The UAE has jumped up the global rankings for countries with the highest ‘quality of nationality’, according to a new study by citizenship planning firm Henley and Partners.
The latest Quality of Nationality Index (QNI) finds that the UAE has improved from 36.3 per cent in 2015 to 44.5 per cent in 2016 – of a possible 100 per cent.
The index, which measures the quality of life and opportunities for personal growth within the country and the external value of nationality, found that the average value of GCC nationalities has improved from 35.05 per cent in 2015 to 37.02 per cent in 2016.
The GCC’s overall ranking is higher than the Middle Eastern average of 27.2 per cent.
Overall, among the 195 nationalities listed in the index, the UAE leads the GCC at the 49th spot, followed by Kuwait (72), Saudi Arabia (which dropped 14 spots to 82), Oman (83), and Bahrain (84).
The UAE nationality “has performed remarkably and moved up 13 spots in comparison to last year’s rankings”, the report said.
The report attributed the jump to the EU’s recent exemption of UAE nationals from a Schengen visa, granting visa-free access to the zone. UAE nationals are also given visa-free access to the eight non-Schengen countries in Europe: Bulgaria, Croatia, Cyprus, Romania, the Vatican, Andorra, San Marino and Monaco.
Bata Racic, manager of Henley & Partners in the Middle East said: “The upward trajectory in the ranking of UAE nationality is a reflection of the nation’s strong and growing diplomatic ties with the EU and other countries. The UAE’s sustained efforts in this area have proved instrumental in elevating the quality of its nationals while providing them with a host of valuable benefits such as the possibility to travel freely.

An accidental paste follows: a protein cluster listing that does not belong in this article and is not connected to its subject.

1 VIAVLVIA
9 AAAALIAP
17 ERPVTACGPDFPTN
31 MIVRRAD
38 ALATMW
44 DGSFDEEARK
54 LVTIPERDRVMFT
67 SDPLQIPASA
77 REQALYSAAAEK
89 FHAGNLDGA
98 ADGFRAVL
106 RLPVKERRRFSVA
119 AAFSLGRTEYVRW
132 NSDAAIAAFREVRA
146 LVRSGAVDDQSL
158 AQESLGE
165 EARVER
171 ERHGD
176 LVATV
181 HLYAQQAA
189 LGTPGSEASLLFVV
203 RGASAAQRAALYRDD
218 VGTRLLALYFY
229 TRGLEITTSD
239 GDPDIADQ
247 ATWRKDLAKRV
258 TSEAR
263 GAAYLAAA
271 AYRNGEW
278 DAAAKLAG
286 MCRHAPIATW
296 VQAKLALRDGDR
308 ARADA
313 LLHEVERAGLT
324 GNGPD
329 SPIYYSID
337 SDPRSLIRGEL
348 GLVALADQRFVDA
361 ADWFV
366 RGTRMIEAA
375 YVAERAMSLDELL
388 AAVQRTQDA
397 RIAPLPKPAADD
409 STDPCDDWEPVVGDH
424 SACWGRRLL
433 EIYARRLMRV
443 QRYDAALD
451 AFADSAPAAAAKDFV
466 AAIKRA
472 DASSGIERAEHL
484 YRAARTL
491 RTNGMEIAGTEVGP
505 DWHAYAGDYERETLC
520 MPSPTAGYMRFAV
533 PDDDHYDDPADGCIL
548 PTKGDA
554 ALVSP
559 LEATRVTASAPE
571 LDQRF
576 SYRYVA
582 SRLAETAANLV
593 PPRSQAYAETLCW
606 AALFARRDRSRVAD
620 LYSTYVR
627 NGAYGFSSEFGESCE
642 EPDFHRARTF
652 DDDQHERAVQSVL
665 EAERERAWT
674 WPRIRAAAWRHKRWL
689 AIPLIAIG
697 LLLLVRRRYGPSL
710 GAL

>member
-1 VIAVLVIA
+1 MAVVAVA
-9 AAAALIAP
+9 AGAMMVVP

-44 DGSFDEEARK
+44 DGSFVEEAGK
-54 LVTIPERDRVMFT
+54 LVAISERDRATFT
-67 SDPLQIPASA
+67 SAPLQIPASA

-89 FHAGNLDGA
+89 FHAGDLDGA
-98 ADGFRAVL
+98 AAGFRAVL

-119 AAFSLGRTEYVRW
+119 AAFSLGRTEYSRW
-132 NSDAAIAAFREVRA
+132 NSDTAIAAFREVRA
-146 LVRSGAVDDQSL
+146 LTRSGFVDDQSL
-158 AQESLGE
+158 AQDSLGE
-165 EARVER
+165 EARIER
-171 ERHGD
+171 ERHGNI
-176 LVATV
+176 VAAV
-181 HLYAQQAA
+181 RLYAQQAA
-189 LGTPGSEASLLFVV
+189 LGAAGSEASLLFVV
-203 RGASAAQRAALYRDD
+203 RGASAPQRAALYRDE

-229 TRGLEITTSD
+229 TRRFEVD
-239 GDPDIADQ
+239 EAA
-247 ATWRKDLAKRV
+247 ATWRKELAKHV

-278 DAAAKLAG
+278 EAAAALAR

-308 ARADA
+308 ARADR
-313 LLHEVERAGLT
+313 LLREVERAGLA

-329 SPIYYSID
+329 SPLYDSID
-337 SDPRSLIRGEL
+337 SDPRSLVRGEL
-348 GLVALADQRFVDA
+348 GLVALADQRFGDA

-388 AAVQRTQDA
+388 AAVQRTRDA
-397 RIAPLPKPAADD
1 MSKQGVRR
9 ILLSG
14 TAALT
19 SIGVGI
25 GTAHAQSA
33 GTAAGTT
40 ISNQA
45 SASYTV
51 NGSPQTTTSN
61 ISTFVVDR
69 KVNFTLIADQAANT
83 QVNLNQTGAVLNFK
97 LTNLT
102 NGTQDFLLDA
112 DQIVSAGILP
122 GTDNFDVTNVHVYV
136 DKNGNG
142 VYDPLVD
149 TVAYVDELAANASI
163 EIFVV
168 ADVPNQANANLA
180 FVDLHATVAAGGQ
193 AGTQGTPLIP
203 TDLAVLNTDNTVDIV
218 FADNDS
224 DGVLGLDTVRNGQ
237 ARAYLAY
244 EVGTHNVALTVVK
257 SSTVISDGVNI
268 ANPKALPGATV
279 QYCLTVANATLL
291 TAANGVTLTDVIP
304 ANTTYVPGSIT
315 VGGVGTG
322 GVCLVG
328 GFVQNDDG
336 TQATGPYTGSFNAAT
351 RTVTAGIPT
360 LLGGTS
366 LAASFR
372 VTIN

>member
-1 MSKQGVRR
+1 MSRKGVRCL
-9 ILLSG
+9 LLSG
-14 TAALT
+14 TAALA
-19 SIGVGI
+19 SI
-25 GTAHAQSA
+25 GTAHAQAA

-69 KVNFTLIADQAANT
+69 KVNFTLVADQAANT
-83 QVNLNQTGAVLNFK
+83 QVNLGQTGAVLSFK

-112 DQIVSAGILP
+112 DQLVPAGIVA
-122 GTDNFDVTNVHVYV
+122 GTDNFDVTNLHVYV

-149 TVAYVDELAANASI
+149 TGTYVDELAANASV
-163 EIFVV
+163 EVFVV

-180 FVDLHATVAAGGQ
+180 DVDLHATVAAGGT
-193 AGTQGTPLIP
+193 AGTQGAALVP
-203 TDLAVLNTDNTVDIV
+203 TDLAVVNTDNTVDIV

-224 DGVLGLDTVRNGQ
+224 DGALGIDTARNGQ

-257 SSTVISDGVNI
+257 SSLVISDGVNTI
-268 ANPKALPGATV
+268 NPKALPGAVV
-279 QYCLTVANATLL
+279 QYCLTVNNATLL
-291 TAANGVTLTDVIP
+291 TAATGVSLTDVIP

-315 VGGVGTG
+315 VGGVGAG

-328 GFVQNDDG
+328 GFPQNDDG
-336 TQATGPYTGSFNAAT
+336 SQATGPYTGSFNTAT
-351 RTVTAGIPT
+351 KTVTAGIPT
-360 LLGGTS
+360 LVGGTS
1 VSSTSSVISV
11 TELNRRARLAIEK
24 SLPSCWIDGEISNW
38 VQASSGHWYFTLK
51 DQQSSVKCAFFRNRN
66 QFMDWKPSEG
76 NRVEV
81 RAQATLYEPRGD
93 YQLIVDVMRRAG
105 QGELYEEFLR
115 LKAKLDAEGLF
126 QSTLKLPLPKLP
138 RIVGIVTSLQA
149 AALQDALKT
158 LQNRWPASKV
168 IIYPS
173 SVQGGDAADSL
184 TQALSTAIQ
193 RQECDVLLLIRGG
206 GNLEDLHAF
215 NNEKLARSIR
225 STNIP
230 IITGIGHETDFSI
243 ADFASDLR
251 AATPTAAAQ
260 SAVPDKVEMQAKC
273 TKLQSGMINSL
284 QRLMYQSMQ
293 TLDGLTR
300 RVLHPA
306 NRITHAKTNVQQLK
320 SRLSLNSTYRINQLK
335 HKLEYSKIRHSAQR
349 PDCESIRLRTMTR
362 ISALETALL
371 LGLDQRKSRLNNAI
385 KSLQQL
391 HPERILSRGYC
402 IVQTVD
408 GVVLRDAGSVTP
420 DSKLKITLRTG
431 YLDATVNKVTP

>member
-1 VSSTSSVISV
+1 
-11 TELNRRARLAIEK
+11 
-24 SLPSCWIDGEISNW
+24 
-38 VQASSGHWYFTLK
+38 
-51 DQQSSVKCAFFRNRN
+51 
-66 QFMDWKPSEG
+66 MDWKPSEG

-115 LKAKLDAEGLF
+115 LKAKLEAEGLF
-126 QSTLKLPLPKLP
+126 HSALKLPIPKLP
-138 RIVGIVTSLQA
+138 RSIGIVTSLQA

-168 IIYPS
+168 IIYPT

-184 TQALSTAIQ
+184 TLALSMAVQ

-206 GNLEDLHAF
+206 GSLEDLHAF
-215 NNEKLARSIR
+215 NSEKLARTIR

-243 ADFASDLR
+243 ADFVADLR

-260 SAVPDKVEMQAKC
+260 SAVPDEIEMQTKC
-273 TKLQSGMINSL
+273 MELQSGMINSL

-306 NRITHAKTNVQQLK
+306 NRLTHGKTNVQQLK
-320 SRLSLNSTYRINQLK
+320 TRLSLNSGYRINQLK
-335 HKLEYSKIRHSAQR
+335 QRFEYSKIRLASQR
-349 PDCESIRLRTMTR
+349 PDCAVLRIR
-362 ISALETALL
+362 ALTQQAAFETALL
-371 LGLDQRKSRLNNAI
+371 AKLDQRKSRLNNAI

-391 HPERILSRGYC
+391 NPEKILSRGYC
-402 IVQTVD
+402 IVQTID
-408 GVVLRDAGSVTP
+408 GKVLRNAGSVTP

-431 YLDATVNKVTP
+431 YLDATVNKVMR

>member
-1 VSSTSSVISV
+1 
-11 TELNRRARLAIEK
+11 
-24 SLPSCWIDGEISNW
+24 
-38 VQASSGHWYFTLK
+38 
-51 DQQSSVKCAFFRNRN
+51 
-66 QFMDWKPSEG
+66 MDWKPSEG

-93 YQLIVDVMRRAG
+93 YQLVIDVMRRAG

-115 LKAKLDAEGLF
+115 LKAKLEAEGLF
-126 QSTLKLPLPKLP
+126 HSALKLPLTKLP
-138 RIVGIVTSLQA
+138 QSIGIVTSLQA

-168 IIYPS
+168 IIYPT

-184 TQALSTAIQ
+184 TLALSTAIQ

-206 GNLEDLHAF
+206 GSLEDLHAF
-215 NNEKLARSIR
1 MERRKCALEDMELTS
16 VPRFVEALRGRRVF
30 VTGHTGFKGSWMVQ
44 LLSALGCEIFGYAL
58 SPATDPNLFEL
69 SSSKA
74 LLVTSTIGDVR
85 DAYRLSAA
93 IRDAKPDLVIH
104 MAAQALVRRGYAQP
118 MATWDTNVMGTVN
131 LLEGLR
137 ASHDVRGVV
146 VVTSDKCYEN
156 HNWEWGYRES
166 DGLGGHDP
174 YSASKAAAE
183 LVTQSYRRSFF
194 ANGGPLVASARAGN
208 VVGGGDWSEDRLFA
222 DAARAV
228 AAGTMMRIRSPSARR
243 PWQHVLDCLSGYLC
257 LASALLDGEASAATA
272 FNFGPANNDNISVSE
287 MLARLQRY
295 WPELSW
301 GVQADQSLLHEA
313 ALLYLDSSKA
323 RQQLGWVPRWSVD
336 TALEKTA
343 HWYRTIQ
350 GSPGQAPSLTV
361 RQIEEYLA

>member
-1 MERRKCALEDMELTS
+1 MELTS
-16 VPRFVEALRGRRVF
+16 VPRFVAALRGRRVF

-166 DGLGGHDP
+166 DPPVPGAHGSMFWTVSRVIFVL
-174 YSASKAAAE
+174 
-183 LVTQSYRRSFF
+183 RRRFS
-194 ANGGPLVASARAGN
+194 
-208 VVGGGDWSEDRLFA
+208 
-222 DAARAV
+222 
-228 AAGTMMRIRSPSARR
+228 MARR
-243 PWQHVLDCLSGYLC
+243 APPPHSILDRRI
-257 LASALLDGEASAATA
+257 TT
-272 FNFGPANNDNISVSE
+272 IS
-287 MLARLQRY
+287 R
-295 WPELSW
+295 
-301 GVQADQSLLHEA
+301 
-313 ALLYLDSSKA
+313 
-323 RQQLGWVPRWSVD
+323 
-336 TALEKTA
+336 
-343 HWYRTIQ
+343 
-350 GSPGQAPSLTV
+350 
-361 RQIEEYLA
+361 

“Emiratis can now travel to an additional 34 countries for business or tourist purposes and stay there for up to 90 days in any 180-day period in one year. This advantage of increased mobility is of great significance both in qualitative and quantitative terms.”
Globally, Germany topped the QNI with a score of 82.7 per cent, followed by France and Denmark who share second place with a score of 82.4 per cent and Iceland, with 81.3 per cent.
The global mean of the index this year was 39.32 per cent, with Afghanistan sitting at the bottom of the index with a score of 14.6 per cent.
Dr. Dimitry Kochenov, co-author of the QNI, said: “The key premise of the index is that it’s possible to compare the relative worth of nationalities, as opposed to, simply, states. Everyone has a nationality of one or more states. States differ to a great degree — Russia is huge; Malta is small — Luxembourg is rich; Mongolia is less so.
“Just as with the states, the nationalities themselves differ too. Importantly, there is no direct correlation between the power of the state and the quality of its nationality. Nationality plays a significant part in determining our opportunities and aspirations.”